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S v Moakane (CC363/05)  ZAGPHC 332 (27 October 2005)
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BEGIN DEUR 'N "HEADER" TE MAAKSneller Verbatim/MvD
IN THE HIGH COURT OF SOUTH AFRICA
(LOCAL CIRCUIT DIVISION FOR THE DELMAS CIRCUIT)
DELMAS CASE NO: CC 363\05
In the matter between
S S MOAKANE Accused
J U D G M E N T
HUSSAIN J: Mr Moakane, to whom I shall refer to as the accused, was found guilty of one count of rape before the Regional Court Magistrate and was referred to this court for purposes of sentencing in terms of Act 105 of 1997.
As is usually the case, I read the record of the proceedings before the magistrate in order to satisfy myself that the proceedings, before the magistrate, were in accordance with justice. I also benefitted from the submissions of counsel for both the accused as well as the state.
The offence for which the accused was found guilty involves the rape of a victim who is under 16 years of age. This offence falls within part 1 of schedule 2 of Act 105 of 1997. Having considered the evidence very carefully, I came to the conclusion that the matter should not have been referred to this court in terms of the Act for purposes of sentencing. The reason being that it is not clear from the evidence exactly when the rape took place. There is a possibility that the rape took place in 1998. If the rape possibly took place in 1998, then it is equally possible that the rape took place before the 1 May 1998.
Act 105 of 1997 came into operation on 1 May 1998. If that is the case, then the Act did not apply to the accused, in which event the accused had to be sentenced by the magistrate. The charge sheet in this case reads that the offence took place during 2000. This was not established by the evidence. The first witness to testify was Mrs Motaung who is the aunt of the complainant. In her evidence she was asked to give an estimation as to how long ago the alleged rape happened. Her estimation was 1998.
The child's mother testified and according to the mother, it was in 1998 when she noticed something wrong with the child and that the child was walking with some difficulty and she took the child to a clinic. She was quite certain that it was 1998.
The complainant testified and she was unable to remember when the rape took place. She was unable to say in what year the rape took place. What happened is that the prosecutor established in evidence that the child was 8 years old when the rape took place. The trial took place in 2004 and accordingly this would mean that the rape happened in 1999. However neither the magistrate nor the prosecutor asked any questions of the child as to why she says she was 8 years old when the rape took place. The child may have been wrong and there is a possibility that the child was 7 years old when the rape took place.
The doctor was called to testify. This is the doctor who eventually examined the child. The doctor noted that the rape took place in the year 2000. This was the information that was given to the doctor. Again neither the prosecutor nor the presiding magistrate asked any questions about the date. The doctor examined the child on 12 March 2004. It is clear that somebody told the doctor that the rape occurred in the year 2000. The doctor also testified that the suspect was approximately 20 years old. This too is clearly wrong because if the accused was 21 years old in 2004, he must have been 16 or 17 years old when the rape took place.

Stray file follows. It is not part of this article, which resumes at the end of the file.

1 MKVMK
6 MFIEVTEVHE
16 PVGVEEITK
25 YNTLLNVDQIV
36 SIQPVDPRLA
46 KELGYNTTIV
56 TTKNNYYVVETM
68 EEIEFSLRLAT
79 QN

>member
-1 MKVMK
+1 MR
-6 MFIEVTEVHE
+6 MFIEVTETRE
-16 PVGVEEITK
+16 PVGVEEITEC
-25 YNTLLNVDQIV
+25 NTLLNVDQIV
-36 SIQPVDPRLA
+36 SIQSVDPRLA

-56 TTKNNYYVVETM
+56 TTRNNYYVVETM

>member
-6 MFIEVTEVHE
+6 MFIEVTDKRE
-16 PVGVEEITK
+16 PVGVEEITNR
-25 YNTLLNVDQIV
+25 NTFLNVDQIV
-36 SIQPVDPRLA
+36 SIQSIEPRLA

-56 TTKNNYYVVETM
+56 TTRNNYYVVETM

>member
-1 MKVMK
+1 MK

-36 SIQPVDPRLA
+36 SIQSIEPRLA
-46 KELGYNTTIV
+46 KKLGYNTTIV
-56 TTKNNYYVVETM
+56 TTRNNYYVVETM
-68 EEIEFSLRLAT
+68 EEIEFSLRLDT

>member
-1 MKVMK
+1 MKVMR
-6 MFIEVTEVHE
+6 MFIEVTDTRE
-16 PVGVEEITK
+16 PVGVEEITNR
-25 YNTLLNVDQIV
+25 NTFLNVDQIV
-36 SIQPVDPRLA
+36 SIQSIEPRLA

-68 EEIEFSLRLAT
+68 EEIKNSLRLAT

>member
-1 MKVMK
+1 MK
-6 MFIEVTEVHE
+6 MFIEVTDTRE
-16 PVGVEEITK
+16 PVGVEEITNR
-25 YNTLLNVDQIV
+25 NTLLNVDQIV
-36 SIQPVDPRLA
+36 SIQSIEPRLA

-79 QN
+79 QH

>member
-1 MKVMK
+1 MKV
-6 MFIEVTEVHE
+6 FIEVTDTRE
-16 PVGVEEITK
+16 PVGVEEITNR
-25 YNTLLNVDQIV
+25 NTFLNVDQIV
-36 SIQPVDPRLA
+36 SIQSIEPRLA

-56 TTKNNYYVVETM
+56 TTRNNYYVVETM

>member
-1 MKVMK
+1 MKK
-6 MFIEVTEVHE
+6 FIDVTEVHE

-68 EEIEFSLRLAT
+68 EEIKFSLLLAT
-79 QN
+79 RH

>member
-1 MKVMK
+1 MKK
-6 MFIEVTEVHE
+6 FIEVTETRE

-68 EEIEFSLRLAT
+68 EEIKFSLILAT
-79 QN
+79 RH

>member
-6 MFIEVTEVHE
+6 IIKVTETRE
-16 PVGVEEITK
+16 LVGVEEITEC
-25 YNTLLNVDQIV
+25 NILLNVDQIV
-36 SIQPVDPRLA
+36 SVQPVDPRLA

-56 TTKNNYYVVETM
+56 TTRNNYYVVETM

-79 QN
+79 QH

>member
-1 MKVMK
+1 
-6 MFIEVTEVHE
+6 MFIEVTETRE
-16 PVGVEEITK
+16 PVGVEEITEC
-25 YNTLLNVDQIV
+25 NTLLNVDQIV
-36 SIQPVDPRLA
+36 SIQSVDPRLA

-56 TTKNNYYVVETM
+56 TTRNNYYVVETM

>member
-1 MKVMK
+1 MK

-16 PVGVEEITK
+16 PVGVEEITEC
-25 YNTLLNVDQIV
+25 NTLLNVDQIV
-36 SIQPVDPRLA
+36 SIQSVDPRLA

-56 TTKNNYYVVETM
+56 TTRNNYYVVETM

It is not unusual in cases of this nature involving young children that they cannot say when the incident took place. According to the evidence before the magistrate the child was threatened not to talk about the incident and for a number of years the child said nothing about the incident. When she eventually spoke about it she was unable to say when the rape took place. The magistrate did not apply her mind to the question of the date of the rape.
In her judgment the magistrate says the following as far as the date is concerned.
"K Y M is 13 years old and attended school in Standerton and is in grade 7. She explained that during the period 1999 to 2000, a long time ago, she had been raped."
There is no evidence to support this. It was important for the magistrate to have applied her mind to the question of the date as it is highly relevant due to the possible application of Act 105 of 1997. I noted that before the accused was asked to plead in the trial, the magistrate correctly warned the accused of the application of the Act. Unfortunately the magistrate lost sight of the fact that possibly the Act did not apply in this case.
On the evidence before the magistrate, it cannot be said that the rape must have taken place after the 1 May 1998. At least there is a doubt that it happened after 1 May 1998. The consequences to the accused as to whether or not the Act applies, are great indeed. If the Act applies, there is a possibility that he may be sentenced to life imprisonment. It is therefor important in cases of this nature for the trier of fact to establish whether or not the Act applies. If it is not possible to pin point the date, and there is a doubt as to whether or not the Act applies, then the benefit of the doubt must be given to the accused. If this was not the case, there could possibly be a grave injustice.
Accordingly I find that the provisions of Act 105 of 1997 did not apply to the accused in this case. In the result the matter must be referred back to the trial magistrate for purposes of sentencing.
Accordingly I make the following order.
The accused is referred back to the magistrate who is to sentence the accused on the basis that the provisions of Act 105 of 1997 does not apply.